As the John Wick spin-off The Continental arrives on streaming services, all eyes have been on the most famous member of the cast, playing the omnipotent figure running the titular hotel: yes, Mel Gibson has returned – yet again.
Reaction to the first episode has been divided between those so offended that Gibson is in a major role in a high-profile series that they denounce the show immediately, and those who acknowledge that Gibson is giving the kind of fearless, high-drama performance that gives the whole shebang a shot in the arm. It may not have Keanu Reeves any longer, but it does have the actor who played Martin Riggs instead.
All the same, Gibson’s A-list credentials have been repeatedly tarnished by everything from accusations of homophobia and bigotry (repeatedly denied) to two separate, notorious incidents: one in which he was arrested for driving under the influence of alcohol and promptly came out with a series of sexist and anti-semitic slurs, and another when he was recorded wishing a variety of hideous fates on a former girlfriend of his. Yet after years in the Hollywood wilderness on both occasions, he made one tentative comeback and one fully triumphant one. If he no longer enjoys the fame that he once did, his presence in The Continental is a welcome reminder of what a superb actor he can be.
Yet in truth, Gibson has always been one of the most versatile figures in Hollywood. He may be best known for his all-action roles as a leading man, but he can also do searing drama, dark (and light) comedy and, on one surprisingly successful occasion, Shakespeare. And he’s one of the most talented directors working today, even if his most lucrative film, the near-unwatchable Biblical torture porn epic The Passion of the Christ, has no place on this list. Here are 15 of the best films (plus one TV show) that he’s been involved in – ranked from worst to best.
15. Conspiracy Theory (1997)
The combination of Gibson, his Lethal Weapon director Richard Donner and Julia Roberts was always likely to result in a big hit, and so it proved with the action-comedy Conspiracy Theory, revolving around a paranoid New York taxi driver who sees the workings of Big Government everywhere, only to find out that his imaginings are all too real. In our age of YouTube cranks and mass disinformation, the film has greater relevance than ever before, and Gibson is not afraid to make his manic protagonist both comic and far from likeable: after all, comparatively few summer blockbusters dare to make their supposed hero a stalker. And how many films are you likely to see in which Patrick Stewart’s baddie gets bitten on the nose?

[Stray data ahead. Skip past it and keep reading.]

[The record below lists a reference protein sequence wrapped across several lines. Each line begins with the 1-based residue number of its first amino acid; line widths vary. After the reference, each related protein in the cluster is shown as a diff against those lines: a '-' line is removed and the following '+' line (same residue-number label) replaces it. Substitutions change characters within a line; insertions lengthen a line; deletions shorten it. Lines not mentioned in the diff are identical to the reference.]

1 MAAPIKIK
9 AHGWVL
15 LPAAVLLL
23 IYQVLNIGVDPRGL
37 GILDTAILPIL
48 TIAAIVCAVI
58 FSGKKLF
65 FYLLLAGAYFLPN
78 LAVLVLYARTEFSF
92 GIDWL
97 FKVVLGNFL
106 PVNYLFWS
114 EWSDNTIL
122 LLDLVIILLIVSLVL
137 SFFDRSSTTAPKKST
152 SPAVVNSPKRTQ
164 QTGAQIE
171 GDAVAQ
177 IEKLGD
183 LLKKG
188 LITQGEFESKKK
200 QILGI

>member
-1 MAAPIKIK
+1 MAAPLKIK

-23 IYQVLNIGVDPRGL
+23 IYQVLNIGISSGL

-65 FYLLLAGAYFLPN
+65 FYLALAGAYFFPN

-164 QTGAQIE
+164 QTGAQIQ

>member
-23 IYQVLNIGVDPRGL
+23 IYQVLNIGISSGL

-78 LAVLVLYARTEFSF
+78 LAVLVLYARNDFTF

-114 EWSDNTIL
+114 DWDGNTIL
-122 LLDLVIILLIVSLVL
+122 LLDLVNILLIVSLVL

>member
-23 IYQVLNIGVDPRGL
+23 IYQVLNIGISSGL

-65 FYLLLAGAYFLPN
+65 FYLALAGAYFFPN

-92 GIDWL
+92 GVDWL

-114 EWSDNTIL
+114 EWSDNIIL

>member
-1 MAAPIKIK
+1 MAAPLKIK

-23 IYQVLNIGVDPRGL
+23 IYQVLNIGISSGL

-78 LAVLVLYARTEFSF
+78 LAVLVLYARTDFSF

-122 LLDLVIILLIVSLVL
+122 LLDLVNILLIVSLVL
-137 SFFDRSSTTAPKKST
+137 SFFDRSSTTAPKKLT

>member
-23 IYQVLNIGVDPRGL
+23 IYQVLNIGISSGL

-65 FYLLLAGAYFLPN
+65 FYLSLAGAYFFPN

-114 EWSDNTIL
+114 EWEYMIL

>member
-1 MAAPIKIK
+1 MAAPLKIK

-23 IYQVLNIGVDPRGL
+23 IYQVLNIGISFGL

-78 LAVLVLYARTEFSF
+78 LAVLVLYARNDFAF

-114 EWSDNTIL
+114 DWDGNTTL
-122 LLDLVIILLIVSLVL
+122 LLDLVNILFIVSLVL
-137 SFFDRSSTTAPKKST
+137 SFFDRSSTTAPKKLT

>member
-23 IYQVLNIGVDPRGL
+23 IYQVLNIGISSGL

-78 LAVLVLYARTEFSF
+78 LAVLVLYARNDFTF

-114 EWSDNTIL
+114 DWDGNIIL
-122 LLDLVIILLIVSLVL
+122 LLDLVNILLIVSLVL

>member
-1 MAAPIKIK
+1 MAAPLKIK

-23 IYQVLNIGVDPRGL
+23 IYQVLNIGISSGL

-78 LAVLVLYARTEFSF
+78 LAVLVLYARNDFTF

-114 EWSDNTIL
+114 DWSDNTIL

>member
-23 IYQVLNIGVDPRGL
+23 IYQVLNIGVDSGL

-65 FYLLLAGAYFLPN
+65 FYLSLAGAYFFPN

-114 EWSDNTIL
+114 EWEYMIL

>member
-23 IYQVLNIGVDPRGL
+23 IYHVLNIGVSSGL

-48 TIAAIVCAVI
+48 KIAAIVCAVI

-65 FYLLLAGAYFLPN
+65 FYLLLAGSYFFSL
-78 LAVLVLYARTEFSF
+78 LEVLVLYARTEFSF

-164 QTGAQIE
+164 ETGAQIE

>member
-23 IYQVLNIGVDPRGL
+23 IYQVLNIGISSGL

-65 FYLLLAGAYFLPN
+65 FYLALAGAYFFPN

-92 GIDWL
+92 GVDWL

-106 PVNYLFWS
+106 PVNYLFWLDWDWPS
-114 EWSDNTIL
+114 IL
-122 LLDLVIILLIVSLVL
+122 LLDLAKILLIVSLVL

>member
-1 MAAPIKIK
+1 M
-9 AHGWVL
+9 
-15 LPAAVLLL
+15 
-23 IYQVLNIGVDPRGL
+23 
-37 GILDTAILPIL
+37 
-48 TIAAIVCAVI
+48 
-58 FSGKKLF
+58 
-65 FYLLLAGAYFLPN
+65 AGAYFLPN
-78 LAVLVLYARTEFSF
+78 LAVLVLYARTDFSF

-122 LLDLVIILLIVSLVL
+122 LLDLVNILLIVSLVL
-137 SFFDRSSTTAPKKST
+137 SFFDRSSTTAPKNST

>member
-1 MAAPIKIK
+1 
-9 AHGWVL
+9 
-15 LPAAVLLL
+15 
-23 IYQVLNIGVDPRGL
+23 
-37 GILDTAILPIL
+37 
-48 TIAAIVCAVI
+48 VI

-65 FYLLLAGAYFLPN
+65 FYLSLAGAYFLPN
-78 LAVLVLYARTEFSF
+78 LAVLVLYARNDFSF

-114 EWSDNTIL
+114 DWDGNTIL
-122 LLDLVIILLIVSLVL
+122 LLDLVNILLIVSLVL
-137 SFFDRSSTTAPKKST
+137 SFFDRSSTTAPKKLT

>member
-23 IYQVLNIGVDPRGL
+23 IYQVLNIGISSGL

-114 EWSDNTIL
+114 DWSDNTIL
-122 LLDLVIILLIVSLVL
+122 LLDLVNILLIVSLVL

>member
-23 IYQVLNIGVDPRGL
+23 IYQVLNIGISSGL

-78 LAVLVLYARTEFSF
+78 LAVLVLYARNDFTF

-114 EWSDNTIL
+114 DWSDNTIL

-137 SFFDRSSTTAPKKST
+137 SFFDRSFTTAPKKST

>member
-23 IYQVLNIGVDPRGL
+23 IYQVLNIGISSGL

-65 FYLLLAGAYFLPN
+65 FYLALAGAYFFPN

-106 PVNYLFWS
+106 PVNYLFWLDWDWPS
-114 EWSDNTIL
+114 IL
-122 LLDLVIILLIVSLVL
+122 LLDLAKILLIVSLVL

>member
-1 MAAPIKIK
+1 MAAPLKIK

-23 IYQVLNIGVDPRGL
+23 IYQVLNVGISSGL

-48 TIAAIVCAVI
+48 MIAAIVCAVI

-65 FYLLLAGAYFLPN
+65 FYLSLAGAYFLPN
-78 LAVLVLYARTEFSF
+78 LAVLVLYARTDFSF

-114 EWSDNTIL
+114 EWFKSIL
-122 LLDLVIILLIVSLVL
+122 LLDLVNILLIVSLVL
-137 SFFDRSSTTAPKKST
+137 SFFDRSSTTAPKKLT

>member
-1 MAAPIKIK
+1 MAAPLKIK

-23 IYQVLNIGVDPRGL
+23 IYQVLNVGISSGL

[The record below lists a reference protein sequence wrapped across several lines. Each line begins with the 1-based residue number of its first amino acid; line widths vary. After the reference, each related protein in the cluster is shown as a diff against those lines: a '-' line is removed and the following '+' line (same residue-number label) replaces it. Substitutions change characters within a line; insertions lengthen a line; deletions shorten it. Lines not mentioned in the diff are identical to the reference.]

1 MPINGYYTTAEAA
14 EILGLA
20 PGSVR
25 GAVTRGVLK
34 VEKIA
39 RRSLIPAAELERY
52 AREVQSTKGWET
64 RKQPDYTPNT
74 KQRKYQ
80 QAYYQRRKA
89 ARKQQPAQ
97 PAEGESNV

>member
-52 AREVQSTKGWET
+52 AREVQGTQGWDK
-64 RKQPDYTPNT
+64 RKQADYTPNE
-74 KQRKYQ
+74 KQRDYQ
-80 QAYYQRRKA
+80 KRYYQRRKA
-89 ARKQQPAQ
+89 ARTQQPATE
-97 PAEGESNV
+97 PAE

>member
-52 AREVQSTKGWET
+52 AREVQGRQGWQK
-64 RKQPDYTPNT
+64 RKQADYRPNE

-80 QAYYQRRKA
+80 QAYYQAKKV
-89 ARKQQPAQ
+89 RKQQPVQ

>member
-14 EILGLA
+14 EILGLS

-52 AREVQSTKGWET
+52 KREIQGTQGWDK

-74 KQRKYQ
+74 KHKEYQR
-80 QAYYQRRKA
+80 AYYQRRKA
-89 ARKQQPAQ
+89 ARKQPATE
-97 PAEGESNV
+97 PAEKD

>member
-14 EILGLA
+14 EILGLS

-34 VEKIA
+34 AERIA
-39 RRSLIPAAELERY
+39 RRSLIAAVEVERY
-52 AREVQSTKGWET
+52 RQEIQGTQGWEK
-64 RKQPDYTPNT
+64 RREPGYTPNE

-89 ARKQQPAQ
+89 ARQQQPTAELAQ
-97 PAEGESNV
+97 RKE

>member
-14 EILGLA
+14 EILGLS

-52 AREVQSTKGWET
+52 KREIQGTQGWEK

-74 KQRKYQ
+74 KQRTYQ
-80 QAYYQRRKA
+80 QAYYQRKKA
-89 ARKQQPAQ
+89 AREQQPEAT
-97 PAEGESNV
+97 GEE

14. Get the Gringo (2012)
Even when Gibson was deep in his Hollywood purdah, he still continued to work – aided, perhaps, by the fact that he was able to finance his own films with his Passion of the Christ fortune – and this witty, hugely enjoyable thriller is one of his most diverting pictures. The plot, involving Gibson’s master criminal being imprisoned in a Mexican prison and scheming his way back into both freedom and profit, is nothing wildly original, but there’s an infectious sense of fun and wit that makes this brief, amusing B-movie a very pleasant way of spending an hour and a half. Gibson not only starred and produced in it, but also co-wrote it; it would not have been a vast surprise to discover that he all but directed it as well, so closely does it resemble the most successful aspects of his own pictures.
13. The Bounty (1984)
David Lean envisioned a vast epic, possibly over two films, about the famous Mutiny on the Bounty, but ill health of screenwriter Robert Bolt (A Man for All Seasons) and budget constraints eventually saw the project being directed by the Australian filmmaker Roger Donaldson and condensed into one picture. Gibson is well cast as the idealistic Fletcher Christian, second-in-command to Anthony Hopkins’s tyrannical Captain Bligh on the infamous vessel, and he manages to hold his own against one of the starriest supporting casts ever assembled, including Laurence Olivier, Daniel Day-Lewis, Liam Neeson and – naturally – Neil Morrissey. He’s also a talented enough actor to capture the contradictions in Christian, a man who was both principled and also conducted a mutiny knowing full well that he would be hunted down and executed by the then all-powerful Royal Navy if he was ever caught. He makes his character both sympathetic and flawed.
12. Payback (1999)